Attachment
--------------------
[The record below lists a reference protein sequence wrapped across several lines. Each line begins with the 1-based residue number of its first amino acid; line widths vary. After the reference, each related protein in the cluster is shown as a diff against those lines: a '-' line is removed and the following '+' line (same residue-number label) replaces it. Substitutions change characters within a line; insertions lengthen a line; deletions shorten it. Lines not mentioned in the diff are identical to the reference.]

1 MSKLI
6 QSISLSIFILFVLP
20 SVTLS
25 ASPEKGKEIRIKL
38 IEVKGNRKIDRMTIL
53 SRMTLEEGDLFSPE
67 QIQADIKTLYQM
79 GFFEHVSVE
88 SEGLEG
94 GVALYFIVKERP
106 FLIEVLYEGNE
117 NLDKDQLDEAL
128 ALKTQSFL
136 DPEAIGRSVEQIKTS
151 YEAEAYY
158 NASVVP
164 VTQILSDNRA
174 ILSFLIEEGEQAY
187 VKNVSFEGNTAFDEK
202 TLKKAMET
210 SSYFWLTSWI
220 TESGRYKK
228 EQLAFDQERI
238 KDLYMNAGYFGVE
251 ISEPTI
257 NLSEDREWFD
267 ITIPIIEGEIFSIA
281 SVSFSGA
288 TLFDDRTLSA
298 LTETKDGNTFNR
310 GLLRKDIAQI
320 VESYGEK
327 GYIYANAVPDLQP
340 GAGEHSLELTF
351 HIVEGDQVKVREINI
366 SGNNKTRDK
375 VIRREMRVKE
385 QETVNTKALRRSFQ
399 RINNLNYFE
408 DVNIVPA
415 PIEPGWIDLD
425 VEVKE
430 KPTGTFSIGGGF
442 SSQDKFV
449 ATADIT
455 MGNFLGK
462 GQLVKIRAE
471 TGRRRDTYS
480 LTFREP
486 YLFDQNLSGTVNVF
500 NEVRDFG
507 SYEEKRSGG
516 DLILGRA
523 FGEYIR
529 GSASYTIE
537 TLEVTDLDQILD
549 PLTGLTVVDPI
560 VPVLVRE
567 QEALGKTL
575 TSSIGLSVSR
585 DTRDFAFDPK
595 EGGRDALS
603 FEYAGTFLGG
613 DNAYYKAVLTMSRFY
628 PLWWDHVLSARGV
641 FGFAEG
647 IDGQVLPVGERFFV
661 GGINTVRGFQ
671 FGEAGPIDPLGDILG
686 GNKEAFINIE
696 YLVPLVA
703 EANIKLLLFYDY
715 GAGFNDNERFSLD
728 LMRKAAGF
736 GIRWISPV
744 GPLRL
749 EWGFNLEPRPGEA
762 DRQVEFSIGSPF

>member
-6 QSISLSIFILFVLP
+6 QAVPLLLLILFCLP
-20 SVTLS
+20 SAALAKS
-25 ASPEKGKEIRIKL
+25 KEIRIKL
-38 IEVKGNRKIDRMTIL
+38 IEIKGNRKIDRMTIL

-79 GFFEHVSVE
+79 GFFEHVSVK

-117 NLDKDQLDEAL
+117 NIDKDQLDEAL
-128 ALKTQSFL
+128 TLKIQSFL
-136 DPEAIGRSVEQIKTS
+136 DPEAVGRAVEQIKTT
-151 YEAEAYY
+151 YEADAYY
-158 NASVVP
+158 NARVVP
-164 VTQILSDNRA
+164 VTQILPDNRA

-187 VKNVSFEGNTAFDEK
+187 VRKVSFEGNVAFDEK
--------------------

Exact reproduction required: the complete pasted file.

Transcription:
[The record below lists a reference protein sequence wrapped across several lines. Each line begins with the 1-based residue number of its first amino acid; line widths vary. After the reference, each related protein in the cluster is shown as a diff against those lines: a '-' line is removed and the following '+' line (same residue-number label) replaces it. Substitutions change characters within a line; insertions lengthen a line; deletions shorten it. Lines not mentioned in the diff are identical to the reference.]

1 MSKLI
6 QSISLSIFILFVLP
20 SVTLS
25 ASPEKGKEIRIKL
38 IEVKGNRKIDRMTIL
53 SRMTLEEGDLFSPE
67 QIQADIKTLYQM
79 GFFEHVSVE
88 SEGLEG
94 GVALYFIVKERP
106 FLIEVLYEGNE
117 NLDKDQLDEAL
128 ALKTQSFL
136 DPEAIGRSVEQIKTS
151 YEAEAYY
158 NASVVP
164 VTQILSDNRA
174 ILSFLIEEGEQAY
187 VKNVSFEGNTAFDEK
202 TLKKAMET
210 SSYFWLTSWI
220 TESGRYKK
228 EQLAFDQERI
238 KDLYMNAGYFGVE
251 ISEPTI
257 NLSEDREWFD
267 ITIPIIEGEIFSIA
281 SVSFSGA
288 TLFDDRTLSA
298 LTETKDGNTFNR
310 GLLRKDIAQI
320 VESYGEK
327 GYIYANAVPDLQP
340 GAGEHSLELTF
351 HIVEGDQVKVREINI
366 SGNNKTRDK
375 VIRREMRVKE
385 QETVNTKALRRSFQ
399 RINNLNYFE
408 DVNIVPA
415 PIEPGWIDLD
425 VEVKE
430 KPTGTFSIGGGF
442 SSQDKFV
449 ATADIT
455 MGNFLGK
462 GQLVKIRAE
471 TGRRRDTYS
480 LTFREP
486 YLFDQNLSGTVNVF
500 NEVRDFG
507 SYEEKRSGG
516 DLILGRA
523 FGEYIR
529 GSASYTIE
537 TLEVTDLDQILD
549 PLTGLTVVDPI
560 VPVLVRE
567 QEALGKTL
575 TSSIGLSVSR
585 DTRDFAFDPK
595 EGGRDALS
603 FEYAGTFLGG
613 DNAYYKAVLTMSRFY
628 PLWWDHVLSARGV
641 FGFAEG
647 IDGQVLPVGERFFV
661 GGINTVRGFQ
671 FGEAGPIDPLGDILG
686 GNKEAFINIE
696 YLVPLVA
703 EANIKLLLFYDY
715 GAGFNDNERFSLD
728 LMRKAAGF
736 GIRWISPV
744 GPLRL
749 EWGFNLEPRPGEA
762 DRQVEFSIGSPF

>member
-6 QSISLSIFILFVLP
+6 QAVPLLLLILFCLP
-20 SVTLS
+20 SAALAKS
-25 ASPEKGKEIRIKL
+25 KEIRIKL
-38 IEVKGNRKIDRMTIL
+38 IEIKGNRKIDRMTIL

-79 GFFEHVSVE
+79 GFFEHVSVK

-117 NLDKDQLDEAL
+117 NIDKDQLDEAL
-128 ALKTQSFL
+128 TLKIQSFL
-136 DPEAIGRSVEQIKTS
+136 DPEAVGRAVEQIKTT
-151 YEAEAYY
+151 YEADAYY
-158 NASVVP
+158 NARVVP
-164 VTQILSDNRA
+164 VTQILPDNRA

-187 VKNVSFEGNTAFDEK
+187 VRKVSFEGNVAFDEK